Saturday, February 8, 2014

Evidence Shows Transcendental Meditation Has Real Health Benefits

Needless to say, I was surprised to see the recent headline in The Wall Street Journal: "Meditation Has Limited Benefits, Study Finds." I've been researching the effects of meditation on health for 30 years and have found that it has compelling benefits. Over the past year, I have been invited by doctors in medical schools and major health centers on four continents to instruct them on the scientific basis of mind-body medicine and meditation in prevention and treatment of disease (especially cardiovascular disease).
Research on Transcendental Meditation, for example, has found reduced blood pressure, increased insulin resistance (useful for preventing diabetes), slowing of biological aging and even a 48 percent reduction in the rates of heart attack, stroke and death. I would consider those to be benefits. And so does the American Heart Association, which last year released a statement saying that decades of research indicate TM lowers blood pressure and may be considered by clinicians as a treatment for high blood pressure.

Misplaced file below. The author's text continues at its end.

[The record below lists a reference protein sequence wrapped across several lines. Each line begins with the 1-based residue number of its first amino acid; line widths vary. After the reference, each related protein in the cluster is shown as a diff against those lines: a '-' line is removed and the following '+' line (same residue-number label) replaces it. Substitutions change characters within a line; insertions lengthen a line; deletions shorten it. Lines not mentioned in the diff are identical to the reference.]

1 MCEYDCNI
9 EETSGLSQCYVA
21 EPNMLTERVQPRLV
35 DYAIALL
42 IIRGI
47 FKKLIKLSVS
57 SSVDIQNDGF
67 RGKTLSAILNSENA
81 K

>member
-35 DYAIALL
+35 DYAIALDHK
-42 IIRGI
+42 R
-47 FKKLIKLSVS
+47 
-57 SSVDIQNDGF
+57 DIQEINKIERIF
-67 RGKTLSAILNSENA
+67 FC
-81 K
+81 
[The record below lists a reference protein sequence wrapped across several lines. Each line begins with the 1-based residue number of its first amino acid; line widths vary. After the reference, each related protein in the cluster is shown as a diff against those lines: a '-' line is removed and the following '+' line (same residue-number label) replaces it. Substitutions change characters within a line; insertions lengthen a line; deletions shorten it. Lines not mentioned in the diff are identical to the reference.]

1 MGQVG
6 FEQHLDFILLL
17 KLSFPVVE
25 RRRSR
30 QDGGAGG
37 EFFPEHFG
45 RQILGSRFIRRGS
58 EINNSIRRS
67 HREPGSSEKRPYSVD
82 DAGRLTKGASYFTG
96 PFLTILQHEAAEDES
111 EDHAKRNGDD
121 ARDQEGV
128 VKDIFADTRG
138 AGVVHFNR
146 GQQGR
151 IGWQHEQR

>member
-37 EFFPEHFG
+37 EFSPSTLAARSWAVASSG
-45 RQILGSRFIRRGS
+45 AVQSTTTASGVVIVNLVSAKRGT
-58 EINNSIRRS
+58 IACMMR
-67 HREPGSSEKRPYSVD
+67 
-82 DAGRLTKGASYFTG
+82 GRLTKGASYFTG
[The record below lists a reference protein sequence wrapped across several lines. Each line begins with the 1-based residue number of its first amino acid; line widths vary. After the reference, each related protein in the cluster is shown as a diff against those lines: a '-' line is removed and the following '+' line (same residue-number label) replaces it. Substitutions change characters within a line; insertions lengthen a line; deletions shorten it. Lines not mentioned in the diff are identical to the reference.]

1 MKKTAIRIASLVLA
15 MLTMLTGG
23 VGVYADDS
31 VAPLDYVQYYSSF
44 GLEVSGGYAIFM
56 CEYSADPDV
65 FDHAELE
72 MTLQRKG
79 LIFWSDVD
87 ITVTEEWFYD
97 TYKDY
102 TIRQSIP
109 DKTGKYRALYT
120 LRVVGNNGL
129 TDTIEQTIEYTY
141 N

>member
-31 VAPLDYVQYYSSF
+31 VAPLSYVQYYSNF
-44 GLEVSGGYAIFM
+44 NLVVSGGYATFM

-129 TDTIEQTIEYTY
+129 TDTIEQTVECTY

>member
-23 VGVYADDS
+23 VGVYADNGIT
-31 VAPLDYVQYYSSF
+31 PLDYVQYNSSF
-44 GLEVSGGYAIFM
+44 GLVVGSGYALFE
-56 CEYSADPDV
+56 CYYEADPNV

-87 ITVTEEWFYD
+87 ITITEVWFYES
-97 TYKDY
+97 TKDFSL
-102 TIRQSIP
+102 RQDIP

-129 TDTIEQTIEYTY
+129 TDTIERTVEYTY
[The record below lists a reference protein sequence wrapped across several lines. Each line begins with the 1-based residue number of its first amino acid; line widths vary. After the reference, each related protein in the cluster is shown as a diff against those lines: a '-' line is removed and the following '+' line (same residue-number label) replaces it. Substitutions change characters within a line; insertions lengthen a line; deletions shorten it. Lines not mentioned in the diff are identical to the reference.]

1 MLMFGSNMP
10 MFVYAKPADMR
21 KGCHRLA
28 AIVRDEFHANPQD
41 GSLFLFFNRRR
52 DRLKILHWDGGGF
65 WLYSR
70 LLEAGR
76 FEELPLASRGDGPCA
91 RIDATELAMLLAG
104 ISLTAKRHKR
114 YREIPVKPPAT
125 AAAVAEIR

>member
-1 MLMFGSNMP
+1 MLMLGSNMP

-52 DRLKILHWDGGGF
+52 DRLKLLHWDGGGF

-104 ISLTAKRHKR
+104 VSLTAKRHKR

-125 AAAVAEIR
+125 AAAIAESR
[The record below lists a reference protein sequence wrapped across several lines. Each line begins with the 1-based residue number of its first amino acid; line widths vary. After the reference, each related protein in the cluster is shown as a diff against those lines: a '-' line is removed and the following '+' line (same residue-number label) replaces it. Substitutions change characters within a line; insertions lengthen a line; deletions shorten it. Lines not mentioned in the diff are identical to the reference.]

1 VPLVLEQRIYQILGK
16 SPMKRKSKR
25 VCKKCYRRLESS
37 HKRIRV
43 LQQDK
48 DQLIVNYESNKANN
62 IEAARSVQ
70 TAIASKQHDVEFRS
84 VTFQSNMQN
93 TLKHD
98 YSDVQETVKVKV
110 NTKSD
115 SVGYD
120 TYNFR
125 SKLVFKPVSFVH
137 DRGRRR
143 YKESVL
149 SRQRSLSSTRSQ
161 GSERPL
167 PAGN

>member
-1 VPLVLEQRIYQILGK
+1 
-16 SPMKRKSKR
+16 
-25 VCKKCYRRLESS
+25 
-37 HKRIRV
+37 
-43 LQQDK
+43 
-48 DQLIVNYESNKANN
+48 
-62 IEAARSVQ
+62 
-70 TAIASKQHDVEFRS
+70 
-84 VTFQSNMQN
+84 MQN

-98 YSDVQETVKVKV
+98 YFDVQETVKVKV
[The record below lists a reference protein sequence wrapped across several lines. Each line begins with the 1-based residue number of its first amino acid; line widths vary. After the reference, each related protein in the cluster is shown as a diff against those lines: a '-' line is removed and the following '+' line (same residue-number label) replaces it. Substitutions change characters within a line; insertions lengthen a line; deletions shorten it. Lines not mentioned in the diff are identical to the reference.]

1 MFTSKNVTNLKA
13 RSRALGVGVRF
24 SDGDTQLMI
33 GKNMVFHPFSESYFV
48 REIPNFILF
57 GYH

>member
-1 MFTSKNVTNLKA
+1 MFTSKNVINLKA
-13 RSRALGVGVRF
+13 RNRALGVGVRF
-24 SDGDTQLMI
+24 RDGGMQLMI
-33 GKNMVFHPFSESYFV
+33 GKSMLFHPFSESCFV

Research on meditation has also shown a wide range of psychological benefits. For example, a 2012 review of 163 studies that was published by the American Psychological Association concluded that Transcendental Meditation had relatively strong effects in reducing anxiety, negative emotions, trait anxiety and neuroticism while aiding learning, memory and self-realization. Mindfulness meditation had relatively strong effects in reducing negative personality traits and stress and in improving attention and mindfulness. Using an index that integrates both positive and negative factors related to psychological health from these studies, Transcendental Meditation scored significantly better. (MORE)

Source: Huffington Post

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